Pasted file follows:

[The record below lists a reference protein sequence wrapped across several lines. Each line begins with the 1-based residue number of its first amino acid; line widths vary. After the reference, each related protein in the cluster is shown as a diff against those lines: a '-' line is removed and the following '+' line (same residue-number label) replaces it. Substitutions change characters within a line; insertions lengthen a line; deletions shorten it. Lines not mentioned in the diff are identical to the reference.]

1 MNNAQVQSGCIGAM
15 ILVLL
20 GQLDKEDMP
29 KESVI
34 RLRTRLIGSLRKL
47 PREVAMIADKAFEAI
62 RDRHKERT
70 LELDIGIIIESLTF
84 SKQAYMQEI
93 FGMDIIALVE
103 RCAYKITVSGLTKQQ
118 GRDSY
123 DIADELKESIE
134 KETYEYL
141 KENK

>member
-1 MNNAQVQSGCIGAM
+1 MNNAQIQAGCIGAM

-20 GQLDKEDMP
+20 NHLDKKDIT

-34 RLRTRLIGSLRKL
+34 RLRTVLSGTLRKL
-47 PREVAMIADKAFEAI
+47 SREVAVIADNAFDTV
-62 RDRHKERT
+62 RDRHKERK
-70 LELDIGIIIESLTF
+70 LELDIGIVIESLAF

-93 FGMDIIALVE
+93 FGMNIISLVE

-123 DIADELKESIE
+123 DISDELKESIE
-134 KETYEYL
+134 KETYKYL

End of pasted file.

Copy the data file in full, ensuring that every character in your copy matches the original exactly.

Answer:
[The record below lists a reference protein sequence wrapped across several lines. Each line begins with the 1-based residue number of its first amino acid; line widths vary. After the reference, each related protein in the cluster is shown as a diff against those lines: a '-' line is removed and the following '+' line (same residue-number label) replaces it. Substitutions change characters within a line; insertions lengthen a line; deletions shorten it. Lines not mentioned in the diff are identical to the reference.]

1 MNNAQVQSGCIGAM
15 ILVLL
20 GQLDKEDMP
29 KESVI
34 RLRTRLIGSLRKL
47 PREVAMIADKAFEAI
62 RDRHKERT
70 LELDIGIIIESLTF
84 SKQAYMQEI
93 FGMDIIALVE
103 RCAYKITVSGLTKQQ
118 GRDSY
123 DIADELKESIE
134 KETYEYL
141 KENK

>member
-1 MNNAQVQSGCIGAM
+1 MNNAQIQAGCIGAM

-20 GQLDKEDMP
+20 NHLDKKDIT

-34 RLRTRLIGSLRKL
+34 RLRTVLSGTLRKL
-47 PREVAMIADKAFEAI
+47 SREVAVIADNAFDTV
-62 RDRHKERT
+62 RDRHKERK
-70 LELDIGIIIESLTF
+70 LELDIGIVIESLAF

-93 FGMDIIALVE
+93 FGMNIISLVE

-123 DIADELKESIE
+123 DISDELKESIE
-134 KETYEYL
+134 KETYKYL